I am thankful for the bounty of snow that will soon blanket our region and the return of normal northwest winters to our mountains. Not only do the skiers benefit from the snow; our salmon, forests, and entire way of life has been created around our maritime climate and seeing a return to normal conditions is a blessing for all of us. Have a fantastic and safe Thanksgiving weekend all.

Here are links to local ski areas so you can visit their sites for the most up to date info. If you want to contribute, come by Mountain to Sound Outfitters and let us know how your trip was or feel free to post in the comment section.

Crystal Mountain Resort
Summit at Snoqualmie
Stevens Pass
Mt. Baker Ski Area
Mission Ridge Ski Area
White Pass Ski Area
Loup Loup Ski Bowl

Make sure you check the WSDOT Pass Reports for driving conditions.

Greg Whittaker is the owner of Mountain to Sound Outfitters your West Seattle ski, snowboard, kayak, and paddle board experts that can also rack out your car so you can carry all that gear that wont fit in your trunk.

Westside Snow Report: Ski Areas Are Opening!

Westside Snow Report: Introducing Young Kids to Winter Sports

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By Greg Whittaker

West Seattle is experiencing a baby boom. Everywhere you look, new families are out and about experiencing all that we have to offer. My family has joined the West Seattle Soccer Club and it seems there is a very young boom happening. A good indicator of just how many kids are here is that during the last 2 years the league has had a hard time getting coaches for all the 5-6 year old teams that are up and coming.

So, these tips are for those of you who have little ones that are now out of diapers and ready to get up into the mountains. If you are new to skiing, introducing your kids to it can get you into a new lifetime sport. Having had a bit of experience with others and my own children, I have some great tips to help you make it worth your while as well as your kids while to get out and enjoy yourself in the mountains.

It is important to repeat the mantra “skiing and snowboarding is fun” throughout
the day and to help facilitate that for the whole family. Sometimes, this means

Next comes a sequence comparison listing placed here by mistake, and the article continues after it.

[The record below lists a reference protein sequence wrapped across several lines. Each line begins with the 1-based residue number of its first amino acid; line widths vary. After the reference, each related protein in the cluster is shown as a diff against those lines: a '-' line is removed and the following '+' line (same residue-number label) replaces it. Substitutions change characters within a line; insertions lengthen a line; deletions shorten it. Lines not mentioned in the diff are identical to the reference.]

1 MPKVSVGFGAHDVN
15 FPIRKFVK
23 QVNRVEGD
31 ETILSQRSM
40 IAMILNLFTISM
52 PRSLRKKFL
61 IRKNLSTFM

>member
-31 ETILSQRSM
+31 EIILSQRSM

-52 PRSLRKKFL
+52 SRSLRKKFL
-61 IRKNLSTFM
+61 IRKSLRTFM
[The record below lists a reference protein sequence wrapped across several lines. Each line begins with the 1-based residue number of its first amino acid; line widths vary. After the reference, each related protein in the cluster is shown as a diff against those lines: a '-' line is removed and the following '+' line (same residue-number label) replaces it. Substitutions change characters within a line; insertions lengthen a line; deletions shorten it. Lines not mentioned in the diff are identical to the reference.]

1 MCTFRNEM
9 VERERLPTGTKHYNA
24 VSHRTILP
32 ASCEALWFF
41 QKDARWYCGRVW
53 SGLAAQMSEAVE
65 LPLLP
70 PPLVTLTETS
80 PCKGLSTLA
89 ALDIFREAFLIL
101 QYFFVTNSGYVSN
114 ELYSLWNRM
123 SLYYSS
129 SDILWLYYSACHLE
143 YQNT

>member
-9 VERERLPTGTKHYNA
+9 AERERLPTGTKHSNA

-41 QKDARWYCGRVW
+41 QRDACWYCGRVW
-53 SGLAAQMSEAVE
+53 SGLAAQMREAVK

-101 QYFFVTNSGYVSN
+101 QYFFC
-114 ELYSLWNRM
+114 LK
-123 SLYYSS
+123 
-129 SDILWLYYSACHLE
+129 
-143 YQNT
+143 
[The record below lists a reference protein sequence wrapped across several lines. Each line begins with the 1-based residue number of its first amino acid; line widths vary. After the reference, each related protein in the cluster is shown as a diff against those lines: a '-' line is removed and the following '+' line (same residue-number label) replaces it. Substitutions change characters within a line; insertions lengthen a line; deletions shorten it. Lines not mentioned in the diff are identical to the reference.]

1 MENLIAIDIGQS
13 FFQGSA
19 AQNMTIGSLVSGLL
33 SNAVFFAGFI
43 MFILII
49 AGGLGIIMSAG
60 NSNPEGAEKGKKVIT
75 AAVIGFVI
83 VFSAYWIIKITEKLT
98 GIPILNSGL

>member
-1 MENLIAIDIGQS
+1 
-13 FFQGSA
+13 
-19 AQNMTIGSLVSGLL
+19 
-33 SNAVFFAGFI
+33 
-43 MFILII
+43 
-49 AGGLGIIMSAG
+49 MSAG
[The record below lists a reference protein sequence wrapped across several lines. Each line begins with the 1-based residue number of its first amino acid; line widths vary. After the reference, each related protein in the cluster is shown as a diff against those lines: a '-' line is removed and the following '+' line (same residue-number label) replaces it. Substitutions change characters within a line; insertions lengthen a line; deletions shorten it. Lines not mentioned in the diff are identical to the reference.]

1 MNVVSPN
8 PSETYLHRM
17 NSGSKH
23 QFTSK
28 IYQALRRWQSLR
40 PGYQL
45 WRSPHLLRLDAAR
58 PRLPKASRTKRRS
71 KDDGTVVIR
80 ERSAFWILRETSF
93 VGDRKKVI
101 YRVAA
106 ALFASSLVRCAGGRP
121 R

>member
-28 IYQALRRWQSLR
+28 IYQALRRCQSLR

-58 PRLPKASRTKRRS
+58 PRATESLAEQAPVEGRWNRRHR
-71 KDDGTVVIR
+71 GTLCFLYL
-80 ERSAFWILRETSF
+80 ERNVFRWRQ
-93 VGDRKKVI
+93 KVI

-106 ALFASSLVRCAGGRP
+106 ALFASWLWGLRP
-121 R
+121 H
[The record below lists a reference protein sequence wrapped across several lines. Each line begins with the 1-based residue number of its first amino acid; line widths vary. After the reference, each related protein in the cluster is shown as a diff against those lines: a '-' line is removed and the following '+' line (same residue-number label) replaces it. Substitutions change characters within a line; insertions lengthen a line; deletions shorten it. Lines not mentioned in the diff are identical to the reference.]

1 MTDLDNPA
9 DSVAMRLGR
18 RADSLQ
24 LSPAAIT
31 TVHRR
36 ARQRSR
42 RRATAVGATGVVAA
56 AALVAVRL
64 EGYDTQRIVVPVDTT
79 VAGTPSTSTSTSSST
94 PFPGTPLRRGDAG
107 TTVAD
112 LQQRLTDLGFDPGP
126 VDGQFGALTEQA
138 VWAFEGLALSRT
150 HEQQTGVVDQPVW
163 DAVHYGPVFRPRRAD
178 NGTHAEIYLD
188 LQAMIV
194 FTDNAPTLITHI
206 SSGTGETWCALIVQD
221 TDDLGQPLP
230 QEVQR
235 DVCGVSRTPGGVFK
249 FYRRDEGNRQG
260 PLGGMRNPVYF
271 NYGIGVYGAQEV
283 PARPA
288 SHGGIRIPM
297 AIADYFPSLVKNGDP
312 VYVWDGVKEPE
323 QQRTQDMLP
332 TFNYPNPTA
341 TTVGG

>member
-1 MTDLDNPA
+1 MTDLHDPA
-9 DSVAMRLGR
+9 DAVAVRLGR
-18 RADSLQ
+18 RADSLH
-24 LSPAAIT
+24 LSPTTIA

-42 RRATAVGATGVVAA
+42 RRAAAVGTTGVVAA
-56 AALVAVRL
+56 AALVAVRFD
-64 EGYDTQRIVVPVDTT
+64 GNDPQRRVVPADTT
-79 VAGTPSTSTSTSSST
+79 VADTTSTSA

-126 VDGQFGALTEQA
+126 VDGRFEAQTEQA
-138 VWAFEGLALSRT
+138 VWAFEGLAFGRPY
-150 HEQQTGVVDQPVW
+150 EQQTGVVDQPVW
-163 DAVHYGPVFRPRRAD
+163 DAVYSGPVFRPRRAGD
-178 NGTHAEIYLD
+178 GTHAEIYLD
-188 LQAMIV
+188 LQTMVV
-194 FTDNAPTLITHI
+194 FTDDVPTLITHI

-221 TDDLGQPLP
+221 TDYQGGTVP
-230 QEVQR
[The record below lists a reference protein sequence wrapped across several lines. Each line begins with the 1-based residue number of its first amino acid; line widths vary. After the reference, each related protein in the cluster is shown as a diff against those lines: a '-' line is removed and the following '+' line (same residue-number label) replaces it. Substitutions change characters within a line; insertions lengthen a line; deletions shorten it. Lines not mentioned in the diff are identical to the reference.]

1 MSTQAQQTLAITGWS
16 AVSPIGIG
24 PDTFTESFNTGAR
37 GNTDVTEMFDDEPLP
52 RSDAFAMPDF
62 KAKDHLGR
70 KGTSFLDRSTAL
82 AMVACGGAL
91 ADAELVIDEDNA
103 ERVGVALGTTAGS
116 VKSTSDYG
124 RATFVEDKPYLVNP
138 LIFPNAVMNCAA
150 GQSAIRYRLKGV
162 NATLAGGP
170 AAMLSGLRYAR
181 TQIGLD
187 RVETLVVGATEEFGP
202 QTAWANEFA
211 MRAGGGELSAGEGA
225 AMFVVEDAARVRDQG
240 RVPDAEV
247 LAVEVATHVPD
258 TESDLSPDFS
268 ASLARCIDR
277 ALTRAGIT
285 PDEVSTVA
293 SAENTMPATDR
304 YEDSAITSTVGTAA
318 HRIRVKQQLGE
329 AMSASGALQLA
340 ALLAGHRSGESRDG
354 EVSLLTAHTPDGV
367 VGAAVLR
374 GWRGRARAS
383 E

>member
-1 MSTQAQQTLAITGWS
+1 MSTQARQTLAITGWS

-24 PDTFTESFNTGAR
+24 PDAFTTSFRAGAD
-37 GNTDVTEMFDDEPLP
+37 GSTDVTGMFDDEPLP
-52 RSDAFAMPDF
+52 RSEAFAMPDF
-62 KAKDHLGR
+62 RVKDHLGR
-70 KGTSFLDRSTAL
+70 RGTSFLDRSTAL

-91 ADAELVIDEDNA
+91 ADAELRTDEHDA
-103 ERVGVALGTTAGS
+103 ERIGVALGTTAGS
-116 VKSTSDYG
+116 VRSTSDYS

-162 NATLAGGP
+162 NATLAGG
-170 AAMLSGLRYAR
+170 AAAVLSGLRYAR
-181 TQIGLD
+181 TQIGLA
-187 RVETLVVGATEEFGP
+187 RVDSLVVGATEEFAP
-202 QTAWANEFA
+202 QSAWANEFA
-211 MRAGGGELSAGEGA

more hot cocoa than skiing, but as long as you’re having fun with the kids, it
will lead to years of memories for the family.

Those from a skiing family often choose to introduce little ones to the hill before they can walk. But generally, around the age of four or five, kids are able to start taking lessons or learn with the family and enjoy the experience. A good rule of thumb is if kids are potty trained; they are ready to gear up. Whether you are starting your kids off at the age of 2 or 14, consider starting with a lesson. Advice given by parents will often be better received by a person viewed as new and awesome.

Since you will be in an extreme environment, we should also discuss clothing and gear. Goggles are key for everyone. From the tiny one, who is either riding in the Baby Bjorn or riding along in the sled, to you, the parent, who won’t be able to function without vision. Get goggles for everyone. A kid with unimpaired vision will have a blast, whereas a kid getting nailed in the face and eyes with rain, sleet and snow will likely be miserable. I also outfitted my young children with helmets because big bumbling adults can fall on, step on or injure them if  they are not protected.

Aside from that, don’t forget the obvious…gloves (a couple pairs as they get wet), base layers, mid layers, and outer layers. Gear that is needed can be found through your local shop, which we wrote about in October. (http://www.westseattleherald.com/2016/10/14/sports/west-side-snow-report…).

To ski or to snowboard, that is the question…
Mom and Dad are shredding boarders, so my kid will snowboard. Well, that’s one way to look at it. I have found that it’s pretty important to just have fun and get used to sliding. Kids with skis can walk around, and the first few days that’s all that really happens when they are young. There have also been studies that indicate hip problems for growing kids that snowboard daily, so if you’re going to go every day, look into that. That said, I have good friends who have successfully lead their kids into snowboarding before the age of 4 and everyone had a blast and can ride. I generally recommend that parents start kids off skiing and move them to snowboarding when they have a good ability to control themselves getting on and off the lifts and can ride a chairlift alone.

Some families also find that cross country (X/C) or nordic skiing is also a great way to get the family out. You can explore local trails and get your glide in without the crowds of a ski area. Think hiking in the snow. Younger kids can be pulled in sleds and still join for an adventure in the mountains. Gearing up is similar, so definitely visit your local shop to figure out how to get the most out of your time going up to the mountains.